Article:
Europe’s economic recovery is a summer memory


LONDON – Faint hopes that Europe would recover from the economic disaster caused by the pandemic have faded as the deadly virus has started to spread rapidly again across much of the continent.

After a strong expansion in early summer, the UK economy grew much less than expected in August – just 2.1% from July, the government reported on Friday, adding to fears that further weakness is looming on the horizon.

Earlier in the week, France, Europe’s second largest economy, downgraded its forecast for the pace of expansion for the last three months of the year, from an already minimal 1% to zero. Overall, the national statistics agency predicted that the economy would contract 9% this year.

The decrease in expectations is a direct consequence of the alarm on the rebirth of the virus. France reported nearly 19,000 new cases on Wednesday – a one-day high, and almost double the previous day. The push prompted President Emmanuel Macron to announce new restrictions, including the two-month closure of cafes and bars in and around Paris.

In Spain, the central bank governor warned this week that the accelerating spread of the virus could force the government to impose restrictions that would cause an economic contraction of up to 12.6% this year.

The chief economist of the European Central Bank warned on Tuesday that the 19 countries that share the euro may not recover from the disaster until 2022, with those dependent on tourism being particularly vulnerable.

Summer is more and more like a long time ago.

In July, with infection rates falling, lockdowns lifted, and many Europeans indulging in the sacred ritual of summer vacations, signs of revival appeared abundant. Many European economies have grown strongly with the return of people to shops, restaurants and vacation destinations. Most optimistic economists have started celebrating a so-called V-shaped recovery, with a rebound just as steep as the plunge that preceded it.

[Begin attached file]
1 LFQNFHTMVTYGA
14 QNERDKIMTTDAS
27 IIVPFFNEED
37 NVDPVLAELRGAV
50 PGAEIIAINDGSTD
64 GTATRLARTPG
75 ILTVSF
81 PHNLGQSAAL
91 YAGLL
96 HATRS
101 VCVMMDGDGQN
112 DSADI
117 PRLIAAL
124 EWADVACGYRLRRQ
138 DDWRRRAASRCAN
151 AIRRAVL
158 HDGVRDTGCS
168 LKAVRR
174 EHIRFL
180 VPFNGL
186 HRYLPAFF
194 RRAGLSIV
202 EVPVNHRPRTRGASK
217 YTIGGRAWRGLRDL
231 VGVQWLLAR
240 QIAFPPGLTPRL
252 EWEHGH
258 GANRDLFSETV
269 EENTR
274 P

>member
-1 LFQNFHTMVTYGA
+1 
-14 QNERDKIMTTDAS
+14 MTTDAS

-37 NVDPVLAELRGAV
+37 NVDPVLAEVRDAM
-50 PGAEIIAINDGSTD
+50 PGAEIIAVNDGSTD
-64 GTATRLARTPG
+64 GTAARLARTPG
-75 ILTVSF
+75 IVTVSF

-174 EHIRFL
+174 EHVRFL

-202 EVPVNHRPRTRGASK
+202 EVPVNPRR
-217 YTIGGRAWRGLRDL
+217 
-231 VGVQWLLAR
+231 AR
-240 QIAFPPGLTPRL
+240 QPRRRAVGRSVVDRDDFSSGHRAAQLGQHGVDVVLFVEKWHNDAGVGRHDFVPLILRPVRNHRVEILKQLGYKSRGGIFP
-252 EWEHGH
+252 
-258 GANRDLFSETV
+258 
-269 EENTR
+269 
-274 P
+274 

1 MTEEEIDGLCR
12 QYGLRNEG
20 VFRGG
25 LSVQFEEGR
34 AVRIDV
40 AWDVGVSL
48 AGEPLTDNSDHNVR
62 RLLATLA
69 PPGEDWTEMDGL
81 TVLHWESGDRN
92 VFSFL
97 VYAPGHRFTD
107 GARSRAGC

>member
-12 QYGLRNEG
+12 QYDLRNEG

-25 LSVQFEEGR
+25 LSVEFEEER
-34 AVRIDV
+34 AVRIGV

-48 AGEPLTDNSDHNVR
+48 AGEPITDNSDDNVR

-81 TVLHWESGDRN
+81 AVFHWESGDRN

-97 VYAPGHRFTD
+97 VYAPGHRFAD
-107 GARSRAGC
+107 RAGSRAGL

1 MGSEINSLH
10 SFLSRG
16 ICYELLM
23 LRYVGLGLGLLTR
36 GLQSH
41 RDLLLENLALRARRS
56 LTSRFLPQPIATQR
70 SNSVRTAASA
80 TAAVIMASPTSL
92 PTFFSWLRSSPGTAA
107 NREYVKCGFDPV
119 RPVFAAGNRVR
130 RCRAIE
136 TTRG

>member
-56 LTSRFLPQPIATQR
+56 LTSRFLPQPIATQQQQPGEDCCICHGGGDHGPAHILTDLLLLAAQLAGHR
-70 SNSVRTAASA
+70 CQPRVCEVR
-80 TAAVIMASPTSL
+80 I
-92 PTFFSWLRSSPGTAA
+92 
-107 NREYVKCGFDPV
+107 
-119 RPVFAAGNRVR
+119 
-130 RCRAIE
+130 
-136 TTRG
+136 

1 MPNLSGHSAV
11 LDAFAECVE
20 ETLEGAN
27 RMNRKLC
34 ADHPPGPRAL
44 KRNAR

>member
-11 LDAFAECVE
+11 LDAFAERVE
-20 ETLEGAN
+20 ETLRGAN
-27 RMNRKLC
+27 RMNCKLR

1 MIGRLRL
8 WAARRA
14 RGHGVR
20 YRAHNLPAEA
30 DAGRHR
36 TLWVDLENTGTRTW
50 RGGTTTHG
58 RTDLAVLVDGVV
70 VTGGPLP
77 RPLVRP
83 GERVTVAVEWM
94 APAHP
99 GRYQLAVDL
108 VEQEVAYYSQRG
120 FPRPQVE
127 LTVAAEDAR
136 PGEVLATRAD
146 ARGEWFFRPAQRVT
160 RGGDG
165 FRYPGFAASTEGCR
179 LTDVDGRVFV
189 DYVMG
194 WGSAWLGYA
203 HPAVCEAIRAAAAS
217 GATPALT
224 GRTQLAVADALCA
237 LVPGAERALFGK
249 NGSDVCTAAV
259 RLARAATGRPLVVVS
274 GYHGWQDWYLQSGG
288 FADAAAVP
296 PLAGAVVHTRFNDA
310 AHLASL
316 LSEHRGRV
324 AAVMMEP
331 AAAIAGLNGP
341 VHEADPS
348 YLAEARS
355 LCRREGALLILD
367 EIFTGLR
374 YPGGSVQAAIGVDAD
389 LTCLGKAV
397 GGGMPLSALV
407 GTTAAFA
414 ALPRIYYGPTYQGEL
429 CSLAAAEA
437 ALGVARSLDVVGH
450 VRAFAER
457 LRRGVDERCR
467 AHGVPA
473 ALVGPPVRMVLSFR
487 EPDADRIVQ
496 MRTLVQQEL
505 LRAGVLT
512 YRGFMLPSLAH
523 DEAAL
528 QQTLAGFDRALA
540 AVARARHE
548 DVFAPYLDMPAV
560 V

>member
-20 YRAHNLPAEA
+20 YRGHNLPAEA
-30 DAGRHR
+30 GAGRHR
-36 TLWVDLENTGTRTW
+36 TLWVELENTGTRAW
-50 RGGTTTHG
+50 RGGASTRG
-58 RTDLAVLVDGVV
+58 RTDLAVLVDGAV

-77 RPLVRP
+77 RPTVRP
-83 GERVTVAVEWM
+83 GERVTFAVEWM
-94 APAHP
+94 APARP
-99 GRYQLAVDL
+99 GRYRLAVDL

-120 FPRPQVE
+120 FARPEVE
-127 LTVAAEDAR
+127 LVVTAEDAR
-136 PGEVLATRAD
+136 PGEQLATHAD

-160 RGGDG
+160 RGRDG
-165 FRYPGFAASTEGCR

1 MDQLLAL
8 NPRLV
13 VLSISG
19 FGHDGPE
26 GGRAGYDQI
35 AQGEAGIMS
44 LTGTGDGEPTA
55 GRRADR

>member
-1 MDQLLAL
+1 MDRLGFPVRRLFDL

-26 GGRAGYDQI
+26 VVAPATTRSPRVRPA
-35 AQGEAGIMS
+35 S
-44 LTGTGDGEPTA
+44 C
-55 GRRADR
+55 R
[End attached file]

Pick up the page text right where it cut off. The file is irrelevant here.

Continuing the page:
Hopes had also been bolstered by a historic agreement reached by the European Union to raise a 750 billion euro ($ 883 billion) relief fund through the sale of bonds collectively backed by all members. The move transcended years of resistance from indebted Northern European countries, while signaling that the European bloc – generally little known for its cooperation in the face of the crisis – had reached a new state of solidarity .

But most economists have assumed better days will only last as long as the virus can be contained. The restrictions imposed by governments seemed less important than the willingness of consumers to interact with other people, to return to workplaces and shopping areas.

In a report released this week, Oxford Economics, a London research institution, analyzed data from the euro area, noting that much of the improvement in late summer was the result of the upturn in prices. factories after closures. In order for the expansion to continue, people have to buy the products produced by the factories. Willingness to spend is influenced by confidence – people feel safe enough to move; if they fear losing their job.

In September, as cases of the coronavirus rose again, consumption fell.